Torren did not believe such rumors. Musing of fishermen with brains baked by the sun and addled by the vastness of the sea.
Still, if the rumors held any truth, the Rebellion could make use of such beasts in battle—if they could be tamed.
Below the bell tower, children’s laughter refocused Torren’s attention to his surroundings. From his vantage point, the rays of the fall sun alternately weathered and enhanced the hues. It gave him the impression of an artist’s canvas. Banners hung above bridges and walkways with the Tyré sigil—an Orca emerging from the sea, silhouetted against a blue agate-colored moon, representative of Orteh Huana. The scene brought back fond memories.
Torren had played at soldiers through these streets with his two closest friends, the Guardian’s nephew and niece—Colton and Marise. Although Torren had been born five summers before Colton, he thought of the boy and Marise as his siblings. They had, after all, grown up together in the palace. It had been a natural fit. Torren’s father, Larrik, Master Warrior of Tyre'
, spent a great deal of time with the father of his
friends, Kamm. Their two families developed a close friendship. Torren enjoyed
the advantages of being thought of as kin to the Guardian’s family—and as an Androne. Imagine.
The hours Torren spent with Colton to teach him sword-play, gave his younger friend an advantage over other males of similar age. Torren prided himself in being the reason his “little brother” had begun Warrior training a full two omakalae before requirement.
Even after the death of Larrik, Torren remained in the palace. His father had been a hero of the Jajing war and the family was implored to stay. Aeolia, Torren’s mother, consented. Shortly thereafter, Hayden, the Guardian of Tyré, filled his father’s position with Koutal, a decision Torren had questioned.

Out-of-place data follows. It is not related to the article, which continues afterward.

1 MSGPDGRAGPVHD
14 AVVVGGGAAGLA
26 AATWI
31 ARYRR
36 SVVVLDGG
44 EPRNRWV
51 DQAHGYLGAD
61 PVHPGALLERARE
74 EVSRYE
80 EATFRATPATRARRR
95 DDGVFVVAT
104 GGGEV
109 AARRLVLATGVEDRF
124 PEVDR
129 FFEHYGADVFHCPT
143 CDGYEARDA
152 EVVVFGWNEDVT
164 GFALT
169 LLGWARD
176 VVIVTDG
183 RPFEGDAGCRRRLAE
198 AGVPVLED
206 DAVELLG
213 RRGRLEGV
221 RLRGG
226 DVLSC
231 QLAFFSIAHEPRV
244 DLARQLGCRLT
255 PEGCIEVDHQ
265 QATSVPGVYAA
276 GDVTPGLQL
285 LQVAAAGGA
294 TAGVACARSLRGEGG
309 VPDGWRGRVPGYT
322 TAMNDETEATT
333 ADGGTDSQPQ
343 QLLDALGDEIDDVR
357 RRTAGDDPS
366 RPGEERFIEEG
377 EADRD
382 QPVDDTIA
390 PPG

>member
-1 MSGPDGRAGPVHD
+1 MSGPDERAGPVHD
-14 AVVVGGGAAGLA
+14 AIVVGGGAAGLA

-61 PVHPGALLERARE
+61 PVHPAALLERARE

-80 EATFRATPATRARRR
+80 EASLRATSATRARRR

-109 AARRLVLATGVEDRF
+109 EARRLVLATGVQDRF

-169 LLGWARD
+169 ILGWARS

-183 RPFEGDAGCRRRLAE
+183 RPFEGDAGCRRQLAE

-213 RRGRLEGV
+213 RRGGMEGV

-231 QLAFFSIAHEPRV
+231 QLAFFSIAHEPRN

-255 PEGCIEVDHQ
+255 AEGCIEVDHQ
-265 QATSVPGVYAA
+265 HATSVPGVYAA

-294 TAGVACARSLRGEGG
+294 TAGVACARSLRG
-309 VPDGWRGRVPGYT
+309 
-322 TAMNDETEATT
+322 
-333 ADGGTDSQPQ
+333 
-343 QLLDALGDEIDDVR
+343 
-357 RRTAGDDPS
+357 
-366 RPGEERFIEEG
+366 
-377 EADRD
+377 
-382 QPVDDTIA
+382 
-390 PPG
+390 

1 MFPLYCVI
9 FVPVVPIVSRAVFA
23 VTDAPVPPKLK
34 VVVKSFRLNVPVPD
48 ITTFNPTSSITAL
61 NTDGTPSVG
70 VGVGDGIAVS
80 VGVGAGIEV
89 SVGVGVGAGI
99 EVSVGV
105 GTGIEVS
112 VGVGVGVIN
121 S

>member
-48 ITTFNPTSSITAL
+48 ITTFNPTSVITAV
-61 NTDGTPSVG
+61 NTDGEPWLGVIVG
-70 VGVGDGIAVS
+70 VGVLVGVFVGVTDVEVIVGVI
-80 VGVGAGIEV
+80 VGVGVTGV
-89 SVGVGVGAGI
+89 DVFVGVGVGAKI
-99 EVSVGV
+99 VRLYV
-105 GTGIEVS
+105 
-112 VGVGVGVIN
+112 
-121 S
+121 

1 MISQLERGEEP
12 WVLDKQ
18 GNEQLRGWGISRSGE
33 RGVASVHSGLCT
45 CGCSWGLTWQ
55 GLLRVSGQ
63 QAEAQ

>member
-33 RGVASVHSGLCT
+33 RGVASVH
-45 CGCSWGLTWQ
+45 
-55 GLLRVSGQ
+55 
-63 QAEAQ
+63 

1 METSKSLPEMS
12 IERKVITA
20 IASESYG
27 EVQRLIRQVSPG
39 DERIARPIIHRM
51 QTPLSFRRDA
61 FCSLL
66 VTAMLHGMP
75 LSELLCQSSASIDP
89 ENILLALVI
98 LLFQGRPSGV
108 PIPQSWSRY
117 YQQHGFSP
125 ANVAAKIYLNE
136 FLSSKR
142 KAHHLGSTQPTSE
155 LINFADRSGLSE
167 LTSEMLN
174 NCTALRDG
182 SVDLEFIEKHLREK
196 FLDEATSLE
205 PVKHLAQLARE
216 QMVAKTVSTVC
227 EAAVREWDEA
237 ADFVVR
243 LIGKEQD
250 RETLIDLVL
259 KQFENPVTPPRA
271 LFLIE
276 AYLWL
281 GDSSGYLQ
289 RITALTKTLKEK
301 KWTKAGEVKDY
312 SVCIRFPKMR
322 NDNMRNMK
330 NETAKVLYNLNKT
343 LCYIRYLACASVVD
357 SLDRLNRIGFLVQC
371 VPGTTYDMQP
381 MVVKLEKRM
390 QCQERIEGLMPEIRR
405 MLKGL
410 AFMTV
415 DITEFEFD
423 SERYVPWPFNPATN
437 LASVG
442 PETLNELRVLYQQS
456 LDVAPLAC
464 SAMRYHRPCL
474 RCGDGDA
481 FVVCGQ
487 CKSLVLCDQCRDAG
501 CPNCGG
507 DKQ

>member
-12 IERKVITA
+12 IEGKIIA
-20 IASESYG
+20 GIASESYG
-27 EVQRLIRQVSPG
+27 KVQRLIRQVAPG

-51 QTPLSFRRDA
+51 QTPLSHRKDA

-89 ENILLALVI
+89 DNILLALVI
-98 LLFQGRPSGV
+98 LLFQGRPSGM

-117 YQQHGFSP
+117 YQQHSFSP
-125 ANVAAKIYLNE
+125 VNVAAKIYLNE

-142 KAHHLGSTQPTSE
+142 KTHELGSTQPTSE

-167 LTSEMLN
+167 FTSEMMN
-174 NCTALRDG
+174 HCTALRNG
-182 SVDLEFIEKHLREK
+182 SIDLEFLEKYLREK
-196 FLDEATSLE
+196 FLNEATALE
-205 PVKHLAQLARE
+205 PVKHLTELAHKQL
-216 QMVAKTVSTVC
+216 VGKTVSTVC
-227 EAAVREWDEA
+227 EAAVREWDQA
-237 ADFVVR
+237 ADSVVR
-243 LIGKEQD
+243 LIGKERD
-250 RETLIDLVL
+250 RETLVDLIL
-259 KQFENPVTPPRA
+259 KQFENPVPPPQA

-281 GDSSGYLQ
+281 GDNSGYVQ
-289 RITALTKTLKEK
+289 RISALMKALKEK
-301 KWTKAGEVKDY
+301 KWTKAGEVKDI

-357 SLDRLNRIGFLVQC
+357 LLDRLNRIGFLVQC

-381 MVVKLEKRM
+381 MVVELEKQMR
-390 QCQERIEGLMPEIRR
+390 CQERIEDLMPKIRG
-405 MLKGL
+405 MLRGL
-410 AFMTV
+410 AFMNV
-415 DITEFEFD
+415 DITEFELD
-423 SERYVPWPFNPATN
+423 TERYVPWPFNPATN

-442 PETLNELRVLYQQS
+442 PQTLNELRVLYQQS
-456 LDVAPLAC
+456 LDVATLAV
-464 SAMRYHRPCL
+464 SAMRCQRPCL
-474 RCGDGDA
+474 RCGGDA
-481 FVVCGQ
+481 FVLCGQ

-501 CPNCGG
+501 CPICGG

A brute of a Djen, Koutal was squat in stature, with a bald head, scars from war, and missing an eye. With his other, he would leer at Aeolia. Koutal did not train the Warriors so much as use them for his personal whipping posts. Fear, not respect, was the new Master Warrior’s mainstay, and he cared little for Torren.
Taunts of “washerwoman’s whelp” and “Guardian Pretender” flew from his lips whenever Torren was in earshot. It had been tolerable at first. Colton and Marise stood up for him and threatened to tattle to their Uncle Hayden. The insults transformed into jokes amongst the three youth. Everything changed when his little brother deserted him to begin his formal training in Phraile Highlae. Though Torren himself had been trained by a Master Warrior—his father, Colton was required to attend specialized training, given only to kin of the Guardians.